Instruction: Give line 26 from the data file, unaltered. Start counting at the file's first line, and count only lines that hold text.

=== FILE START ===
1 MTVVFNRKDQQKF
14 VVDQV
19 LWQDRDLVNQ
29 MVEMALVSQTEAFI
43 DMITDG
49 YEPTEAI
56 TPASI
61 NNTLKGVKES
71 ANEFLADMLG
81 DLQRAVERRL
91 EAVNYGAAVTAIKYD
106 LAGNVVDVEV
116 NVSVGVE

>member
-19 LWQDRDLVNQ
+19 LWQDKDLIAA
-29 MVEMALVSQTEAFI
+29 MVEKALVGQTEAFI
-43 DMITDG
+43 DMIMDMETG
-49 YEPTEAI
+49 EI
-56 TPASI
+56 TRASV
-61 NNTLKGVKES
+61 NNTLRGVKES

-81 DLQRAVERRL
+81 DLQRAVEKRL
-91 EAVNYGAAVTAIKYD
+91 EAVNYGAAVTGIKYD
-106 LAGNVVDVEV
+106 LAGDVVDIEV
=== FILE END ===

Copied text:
+61 NNTLRGVKES